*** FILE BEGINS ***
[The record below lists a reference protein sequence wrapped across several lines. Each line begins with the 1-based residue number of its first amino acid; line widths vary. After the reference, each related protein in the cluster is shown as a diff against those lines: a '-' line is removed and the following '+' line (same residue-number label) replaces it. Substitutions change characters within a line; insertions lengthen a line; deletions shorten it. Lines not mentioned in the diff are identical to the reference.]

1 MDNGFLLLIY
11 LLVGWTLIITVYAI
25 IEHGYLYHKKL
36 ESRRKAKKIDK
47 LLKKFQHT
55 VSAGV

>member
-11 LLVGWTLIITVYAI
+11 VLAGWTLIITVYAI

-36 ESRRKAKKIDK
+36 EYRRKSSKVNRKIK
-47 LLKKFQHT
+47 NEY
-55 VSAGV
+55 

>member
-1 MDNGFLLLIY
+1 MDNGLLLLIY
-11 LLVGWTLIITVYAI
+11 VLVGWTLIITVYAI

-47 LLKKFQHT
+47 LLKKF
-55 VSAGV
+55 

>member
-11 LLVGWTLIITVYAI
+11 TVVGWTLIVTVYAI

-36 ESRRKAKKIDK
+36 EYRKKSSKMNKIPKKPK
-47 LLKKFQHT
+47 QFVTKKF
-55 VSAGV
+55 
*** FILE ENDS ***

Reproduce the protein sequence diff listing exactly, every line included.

[The record below lists a reference protein sequence wrapped across several lines. Each line begins with the 1-based residue number of its first amino acid; line widths vary. After the reference, each related protein in the cluster is shown as a diff against those lines: a '-' line is removed and the following '+' line (same residue-number label) replaces it. Substitutions change characters within a line; insertions lengthen a line; deletions shorten it. Lines not mentioned in the diff are identical to the reference.]

1 MDNGFLLLIY
11 LLVGWTLIITVYAI
25 IEHGYLYHKKL
36 ESRRKAKKIDK
47 LLKKFQHT
55 VSAGV

>member
-11 LLVGWTLIITVYAI
+11 VLAGWTLIITVYAI

-36 ESRRKAKKIDK
+36 EYRRKSSKVNRKIK
-47 LLKKFQHT
+47 NEY
-55 VSAGV
+55 

>member
-1 MDNGFLLLIY
+1 MDNGLLLLIY
-11 LLVGWTLIITVYAI
+11 VLVGWTLIITVYAI

-47 LLKKFQHT
+47 LLKKF
-55 VSAGV
+55 

>member
-11 LLVGWTLIITVYAI
+11 TVVGWTLIVTVYAI

-36 ESRRKAKKIDK
+36 EYRKKSSKMNKIPKKPK
-47 LLKKFQHT
+47 QFVTKKF
-55 VSAGV
+55 